Andrew heard about the new smart compose feature and finds it’s just a bigger version of any other predictive text feature out there. He imagines “it uses machine learning on your personal messages and larger datasets to figure out what you might want to say.” He doesn’t have a problem with that as long as it remains “fairly flexible and user-controlled,” but he wouldn’t want a new feature to dictate whether he stuck with a service or not, unless it’s going so far as to use your personal emails for something without your consent. If he ever used webmail rather than Thunderbird, he might try it.

It doesn’t really concern Ryan. “If you’re someone who is constantly composing emails, it seems like a win.” He fails to see how it’s any different from autocorrect on phones. “It’s predicting what you might say based on prior compositions, which is exactly what messaging apps do.”

I don’t use webmail, but I do use Gmail’s Inbox app which has implemented those features for the past few years. I happen to like the features. I like how it organized things for me and takes care of things. I don’t use the feature that can auto-answer emails. It’s not because it bothers me but just that I want to say it a little differently. Like many of our writers said, as long as there is an option to not use it, that’s what makes the difference.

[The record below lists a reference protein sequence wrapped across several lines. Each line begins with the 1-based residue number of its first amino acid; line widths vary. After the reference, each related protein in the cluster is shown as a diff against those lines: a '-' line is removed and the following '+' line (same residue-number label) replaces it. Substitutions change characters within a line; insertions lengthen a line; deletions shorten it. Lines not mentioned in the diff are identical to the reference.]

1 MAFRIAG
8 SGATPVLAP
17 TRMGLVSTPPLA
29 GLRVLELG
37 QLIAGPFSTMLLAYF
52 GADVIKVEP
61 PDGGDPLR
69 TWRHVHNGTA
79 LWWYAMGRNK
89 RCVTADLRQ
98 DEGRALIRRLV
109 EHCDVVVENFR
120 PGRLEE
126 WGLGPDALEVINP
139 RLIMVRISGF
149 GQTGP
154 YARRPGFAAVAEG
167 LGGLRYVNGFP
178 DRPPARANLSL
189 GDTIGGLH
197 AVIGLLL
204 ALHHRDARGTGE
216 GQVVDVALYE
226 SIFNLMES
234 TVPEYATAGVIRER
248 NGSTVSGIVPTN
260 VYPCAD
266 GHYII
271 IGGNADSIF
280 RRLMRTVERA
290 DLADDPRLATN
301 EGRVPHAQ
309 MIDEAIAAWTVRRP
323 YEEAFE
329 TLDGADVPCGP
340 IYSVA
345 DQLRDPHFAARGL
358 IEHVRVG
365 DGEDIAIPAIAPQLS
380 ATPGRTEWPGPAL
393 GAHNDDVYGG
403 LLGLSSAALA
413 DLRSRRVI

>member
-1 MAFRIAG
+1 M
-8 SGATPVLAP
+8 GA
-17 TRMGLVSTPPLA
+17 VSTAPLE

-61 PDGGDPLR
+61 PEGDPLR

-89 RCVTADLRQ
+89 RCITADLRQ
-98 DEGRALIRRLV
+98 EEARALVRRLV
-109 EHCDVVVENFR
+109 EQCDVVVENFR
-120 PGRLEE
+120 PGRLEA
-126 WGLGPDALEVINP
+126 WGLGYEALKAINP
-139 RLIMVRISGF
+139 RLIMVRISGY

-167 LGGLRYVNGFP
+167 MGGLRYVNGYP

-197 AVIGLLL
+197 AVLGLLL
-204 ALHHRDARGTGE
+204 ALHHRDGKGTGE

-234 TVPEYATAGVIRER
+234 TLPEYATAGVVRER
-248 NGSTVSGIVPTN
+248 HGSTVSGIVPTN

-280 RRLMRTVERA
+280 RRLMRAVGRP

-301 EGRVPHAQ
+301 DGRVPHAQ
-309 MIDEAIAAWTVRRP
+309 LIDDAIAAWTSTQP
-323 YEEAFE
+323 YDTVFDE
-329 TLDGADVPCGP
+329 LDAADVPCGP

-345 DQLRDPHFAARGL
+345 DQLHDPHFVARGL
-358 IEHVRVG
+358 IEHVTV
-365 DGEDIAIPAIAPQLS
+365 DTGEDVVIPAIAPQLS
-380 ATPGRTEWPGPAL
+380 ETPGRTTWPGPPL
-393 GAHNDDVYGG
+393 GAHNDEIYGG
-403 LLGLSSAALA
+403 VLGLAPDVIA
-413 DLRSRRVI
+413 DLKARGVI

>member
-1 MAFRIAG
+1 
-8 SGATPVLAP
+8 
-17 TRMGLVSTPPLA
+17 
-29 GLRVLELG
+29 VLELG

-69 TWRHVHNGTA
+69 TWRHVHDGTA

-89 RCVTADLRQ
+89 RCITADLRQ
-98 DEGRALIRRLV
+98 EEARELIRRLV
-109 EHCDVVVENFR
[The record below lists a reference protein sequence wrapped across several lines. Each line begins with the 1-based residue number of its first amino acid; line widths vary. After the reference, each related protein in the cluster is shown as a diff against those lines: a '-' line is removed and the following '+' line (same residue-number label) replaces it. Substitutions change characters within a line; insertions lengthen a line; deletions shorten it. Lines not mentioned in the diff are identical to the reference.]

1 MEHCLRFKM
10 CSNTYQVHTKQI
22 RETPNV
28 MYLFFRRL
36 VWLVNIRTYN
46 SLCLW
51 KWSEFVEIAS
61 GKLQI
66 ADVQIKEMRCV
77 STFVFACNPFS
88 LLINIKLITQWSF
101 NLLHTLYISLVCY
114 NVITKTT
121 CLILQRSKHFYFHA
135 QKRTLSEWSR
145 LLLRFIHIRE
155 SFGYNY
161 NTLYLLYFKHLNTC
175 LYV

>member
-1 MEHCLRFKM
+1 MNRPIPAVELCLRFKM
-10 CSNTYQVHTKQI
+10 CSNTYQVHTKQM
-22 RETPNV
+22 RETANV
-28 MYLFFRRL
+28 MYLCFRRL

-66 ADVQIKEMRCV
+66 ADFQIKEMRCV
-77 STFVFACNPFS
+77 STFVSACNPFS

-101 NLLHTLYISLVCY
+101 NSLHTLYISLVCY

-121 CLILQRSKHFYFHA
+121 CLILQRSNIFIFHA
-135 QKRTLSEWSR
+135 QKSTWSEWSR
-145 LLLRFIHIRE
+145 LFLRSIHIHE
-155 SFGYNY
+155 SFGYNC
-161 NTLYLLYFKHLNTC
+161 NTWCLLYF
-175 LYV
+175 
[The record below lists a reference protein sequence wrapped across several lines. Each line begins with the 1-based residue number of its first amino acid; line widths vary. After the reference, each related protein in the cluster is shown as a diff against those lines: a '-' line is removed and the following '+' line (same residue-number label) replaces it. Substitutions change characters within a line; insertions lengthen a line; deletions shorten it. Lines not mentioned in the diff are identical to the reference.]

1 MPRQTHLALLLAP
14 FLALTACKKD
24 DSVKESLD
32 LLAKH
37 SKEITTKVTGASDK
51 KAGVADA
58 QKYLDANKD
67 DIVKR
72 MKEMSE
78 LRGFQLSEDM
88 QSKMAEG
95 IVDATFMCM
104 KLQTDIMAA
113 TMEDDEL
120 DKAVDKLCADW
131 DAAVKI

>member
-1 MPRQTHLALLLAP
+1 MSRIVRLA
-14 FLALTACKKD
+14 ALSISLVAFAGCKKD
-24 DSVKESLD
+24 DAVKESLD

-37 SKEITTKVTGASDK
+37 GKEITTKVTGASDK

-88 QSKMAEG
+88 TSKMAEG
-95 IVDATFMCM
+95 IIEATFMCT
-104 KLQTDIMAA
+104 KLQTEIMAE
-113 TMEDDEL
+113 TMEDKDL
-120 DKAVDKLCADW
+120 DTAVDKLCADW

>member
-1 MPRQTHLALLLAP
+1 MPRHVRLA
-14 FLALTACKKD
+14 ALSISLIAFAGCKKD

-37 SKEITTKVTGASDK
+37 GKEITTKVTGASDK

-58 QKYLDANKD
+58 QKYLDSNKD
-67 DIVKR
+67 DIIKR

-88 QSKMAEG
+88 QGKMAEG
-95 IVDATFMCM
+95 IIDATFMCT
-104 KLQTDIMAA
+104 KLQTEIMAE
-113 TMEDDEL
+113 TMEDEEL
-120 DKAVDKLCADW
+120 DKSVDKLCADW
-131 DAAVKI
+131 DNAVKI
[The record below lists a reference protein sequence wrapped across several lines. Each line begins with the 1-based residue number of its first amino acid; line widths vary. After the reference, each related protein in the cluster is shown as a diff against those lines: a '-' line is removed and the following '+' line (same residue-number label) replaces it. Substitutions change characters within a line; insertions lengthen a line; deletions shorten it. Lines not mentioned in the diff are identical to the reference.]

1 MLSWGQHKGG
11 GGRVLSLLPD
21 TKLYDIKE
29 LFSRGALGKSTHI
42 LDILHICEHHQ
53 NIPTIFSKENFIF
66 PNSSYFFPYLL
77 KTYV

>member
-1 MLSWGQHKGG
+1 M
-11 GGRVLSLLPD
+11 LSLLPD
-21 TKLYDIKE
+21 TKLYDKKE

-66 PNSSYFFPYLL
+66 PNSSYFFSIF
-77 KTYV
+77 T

How do you feel about Gmail’s new smart features? Do they bother you? Are you fine with them as long as it remains an option to use them? With Gmail implementing more smart features, will you still stick with it? Let us know how you feel about this topic in the comments section below.

4 comments

  1. “With Gmail implementing more smart features, will you still stick with it”
    As long as the features are OPT-IN, not opt-out!

    My wife and I use GMail. Today I got a unexpected shock from my GMail account when my wife forwarded to me an email about our upcoming vacation. Within seconds of receiving her email, I received notification from Google that my Google Calendar has been helpfully updated. I was not aware that there was something called the Google Calendar, let alone that I signed up for it. Needless to say, I promptly deleted the calendar and turned off anything that might activate it. As I said, I don’t mind new features as long as I am the one to choose use them, not Google. In light of this, I wonder what other services have been “helpfully” automatically turned on for my convenience.